Disclaimer: I am NOT an expert on anything. I have spent the past two years researching and reviving a 1957 Yellowstone for MY purposes and am learning a lot along the way. I am always happy to share my own experience to save someone else the “joy” of the learning curve as it were. My background includes ~6 years as a machinist, a lifetime of breaking then fixing things, 5 or 6 classic car restorations, and more recently the lure of the Internet to help bring me answers to new things. (Like fixing appliances at home, finding parts for anything, and now a “Good Old RV”). I will try to include links and resources and have found writings by people Much More Experienced than myself.
1) A book that has been invaluable: The Complete Book of Boondock RVing, Bill and Jan Moeller, 2008, Ragged Mountain Press/McGraw-Hill
2) My local RV store: Custom Coach Co. www.customcoachonline.com
3) RV Electrical, Jack and Dan Mayer, wrote an excellent and lengthy discourse on Solar and electric in general (largely my main source) http://www.jackdanmayer.com/rv_electrical_and_solar.htm
http://www.jackdanmayer.com/Files/Presentation%20HDT%20RV%20Electri... (very detailed discourse)
4) RV Electrical, Mark Polk www.rveducation101.com
5) A retailer of solar equipment (I have no association with them, just called and emailed a quite few and arrived at this place as the most helpful. So this is where I spent My $700.) MrSolar, Brent Atkins, email@example.com
6) Finally, and perhaps most personally, from thousands of miles away VKtrailer in Washington, who has tirelessly helped out with minutia and suggestions garnered from much more experience than I have. ( I even sent them my original propane lamp that I wouldn’t be using as a gift to find a use or home for)
Explore your Goals (what do you want from your system, how will you use it, how is it working so far, what problems are you trying to solve, what is your budget?)
My own plan was to create a small, self-contained craft that can stay “off-grid” as long as possible. I also choose Not to have air conditioning, which is a big power user. Propane is also included in my hybrid as a very efficient way to heat and run my fridge. The texts cited above will help you compile a list of ALL of your electrical use. Multiplying by the number of hours will give a daily amp/hour, then amps/day figure. My system uses ALL 12 volt loads/appliances and lights. (I did create a 110/120 parallel system to run during the infrequent times I’ll be in campgrounds or plugged in here at home (for power tools). (here is a pretty good calculator to use :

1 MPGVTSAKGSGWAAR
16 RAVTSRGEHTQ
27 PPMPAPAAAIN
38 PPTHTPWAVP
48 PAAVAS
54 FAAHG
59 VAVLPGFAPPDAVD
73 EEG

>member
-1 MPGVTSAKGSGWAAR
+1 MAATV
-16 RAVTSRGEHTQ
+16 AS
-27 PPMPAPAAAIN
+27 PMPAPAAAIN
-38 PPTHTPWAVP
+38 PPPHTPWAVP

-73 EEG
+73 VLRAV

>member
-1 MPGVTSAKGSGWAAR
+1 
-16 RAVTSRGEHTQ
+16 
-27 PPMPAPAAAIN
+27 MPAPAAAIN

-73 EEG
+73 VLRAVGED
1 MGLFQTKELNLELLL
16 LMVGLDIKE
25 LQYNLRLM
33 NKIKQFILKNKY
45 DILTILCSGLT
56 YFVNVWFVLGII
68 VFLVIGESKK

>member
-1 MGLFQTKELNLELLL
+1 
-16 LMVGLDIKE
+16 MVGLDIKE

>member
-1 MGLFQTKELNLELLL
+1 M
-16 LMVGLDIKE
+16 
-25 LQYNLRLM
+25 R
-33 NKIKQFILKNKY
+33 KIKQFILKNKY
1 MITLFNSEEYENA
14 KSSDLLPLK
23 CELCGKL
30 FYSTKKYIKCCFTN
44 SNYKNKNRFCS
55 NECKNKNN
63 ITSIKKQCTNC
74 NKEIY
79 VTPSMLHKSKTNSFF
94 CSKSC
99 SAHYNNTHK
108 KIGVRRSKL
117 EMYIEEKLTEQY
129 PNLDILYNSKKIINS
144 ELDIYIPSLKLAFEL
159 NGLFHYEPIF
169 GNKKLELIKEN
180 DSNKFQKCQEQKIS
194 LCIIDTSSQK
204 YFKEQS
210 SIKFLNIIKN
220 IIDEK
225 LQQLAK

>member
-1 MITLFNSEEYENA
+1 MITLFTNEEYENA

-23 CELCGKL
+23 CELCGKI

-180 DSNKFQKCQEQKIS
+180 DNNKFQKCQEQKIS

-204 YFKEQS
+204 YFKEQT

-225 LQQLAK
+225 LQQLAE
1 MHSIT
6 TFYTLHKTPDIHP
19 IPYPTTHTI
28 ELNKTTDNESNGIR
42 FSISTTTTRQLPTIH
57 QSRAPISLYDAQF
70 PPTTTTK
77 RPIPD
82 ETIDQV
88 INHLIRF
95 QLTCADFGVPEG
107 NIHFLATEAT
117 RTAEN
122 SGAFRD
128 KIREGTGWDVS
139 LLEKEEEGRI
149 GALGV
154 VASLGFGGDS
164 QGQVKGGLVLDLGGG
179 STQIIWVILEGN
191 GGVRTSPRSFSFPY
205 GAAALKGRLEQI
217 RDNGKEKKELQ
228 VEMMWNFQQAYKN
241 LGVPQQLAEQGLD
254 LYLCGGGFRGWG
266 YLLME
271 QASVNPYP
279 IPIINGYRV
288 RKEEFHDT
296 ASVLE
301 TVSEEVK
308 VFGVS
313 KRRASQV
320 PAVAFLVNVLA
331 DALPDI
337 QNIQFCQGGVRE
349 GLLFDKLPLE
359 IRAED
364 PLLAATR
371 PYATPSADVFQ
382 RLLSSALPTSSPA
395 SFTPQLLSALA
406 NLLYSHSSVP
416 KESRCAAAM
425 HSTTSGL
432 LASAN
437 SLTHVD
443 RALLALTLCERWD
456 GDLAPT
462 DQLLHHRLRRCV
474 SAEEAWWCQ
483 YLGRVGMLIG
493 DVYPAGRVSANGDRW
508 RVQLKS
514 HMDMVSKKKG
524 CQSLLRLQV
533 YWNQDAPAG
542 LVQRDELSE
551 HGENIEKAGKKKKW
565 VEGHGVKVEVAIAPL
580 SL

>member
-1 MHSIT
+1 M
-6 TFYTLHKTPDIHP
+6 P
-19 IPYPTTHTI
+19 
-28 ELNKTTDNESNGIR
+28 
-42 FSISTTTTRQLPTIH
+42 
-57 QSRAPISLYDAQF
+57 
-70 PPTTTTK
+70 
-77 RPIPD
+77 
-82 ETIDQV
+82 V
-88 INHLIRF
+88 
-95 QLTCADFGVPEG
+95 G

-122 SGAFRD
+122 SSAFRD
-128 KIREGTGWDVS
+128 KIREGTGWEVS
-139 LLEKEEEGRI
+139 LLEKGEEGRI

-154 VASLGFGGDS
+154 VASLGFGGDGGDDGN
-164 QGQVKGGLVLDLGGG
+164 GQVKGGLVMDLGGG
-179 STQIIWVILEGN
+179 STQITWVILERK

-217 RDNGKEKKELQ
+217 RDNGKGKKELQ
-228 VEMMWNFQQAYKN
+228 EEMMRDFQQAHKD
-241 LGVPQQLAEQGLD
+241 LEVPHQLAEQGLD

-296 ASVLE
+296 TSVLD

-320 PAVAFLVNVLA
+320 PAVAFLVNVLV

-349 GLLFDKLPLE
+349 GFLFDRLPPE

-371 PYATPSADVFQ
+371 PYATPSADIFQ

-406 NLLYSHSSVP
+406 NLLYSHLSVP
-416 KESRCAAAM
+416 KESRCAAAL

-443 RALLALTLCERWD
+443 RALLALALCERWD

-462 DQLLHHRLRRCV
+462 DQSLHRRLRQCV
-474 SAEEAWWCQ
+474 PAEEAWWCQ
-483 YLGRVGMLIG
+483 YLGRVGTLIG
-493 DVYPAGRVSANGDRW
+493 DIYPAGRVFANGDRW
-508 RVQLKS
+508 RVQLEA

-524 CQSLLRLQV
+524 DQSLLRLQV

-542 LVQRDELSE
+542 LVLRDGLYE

I also selected ALL LED lights to decrease power usage. I don’t think that residential lighting or RV companies are moving very fast in this area, but IKEA has a pretty good selection of LEDS. (Strips, and pucks that can easily be ganged and soldered into Any fixture. Just watch the polarity and check the Voltage. Most ARE 12V, but the neat little reading/worklight is 4 Volts (so I used a discarded Car/Cellphone charger to supply the 4Volts needed) I have read that LEDs are 85% more efficient and now with ALL of mine on at once, the system is only drawing 0.8 Amps.
My furnace is a Wave 3 which burns propane and has NO BATTERY DRAW.
My appliance are all on 12 gage wires, My battery, supply, charge and load to the Vintage Trailer fuse box is all 4 gage wire, and my panel is connected via the supplied 10 gage wire (I was afraid it was a little undersized, but the run is only ~12 feet, so I figured I’d hook it up and see how the system behaves)
The solar parts came from MrSolar, 130 Watt BP panel ~26"X60", a Morningstar, Prostar PS15M (with meter to monitor Voltage, Solar input, and load all in real time) http://www.mrsolar.com/pdf/morningstar/Morningstar%20PS-15%20&%...
I chose a simple, single 12 Volt Interstate 210ah reserve battery. It is mounted in a sealed plastic box, vented outside the camper and driven/vented a bit extra by a switched computer fan in my dinette.
My local and "not-so-local" sources say to count on maximum output for 3 hours of sun per day (my system is trickling in 0.5-1 or 2 amps long more than this, even before the sun creeps over the roof of my house). They also suggest "just leaving it flat" for most of the Summer. There are detailed angles and solar insolation and magnetic declination charts online for optimization otherwise. I will try to add updates from my own experience as to how long I can stay off grid in progress.
So far, I've had LOTS of fun researching and now watching the sun come up and numbers move.
Below are: 1) My distribution fusebox (from VTS) or "how I tamed the rat's nest"
2) The panel in place, flat, with an air gap (my idea, shade for the roof, I guess)
3) Sending the wire in through an unused plumbing vent (so hard to drill any holes in a roof that "doesn't leak"
4) The Controller (fun to watch loads and solar effect on the battery)
5) I fashioned a full-width bracket under the panel because it is 26' wide, while my roof joists are on 16" centers. I painted down matching messy silver roof sealer, but I think the main thing is to match your materials (ask another expert, don't trust me)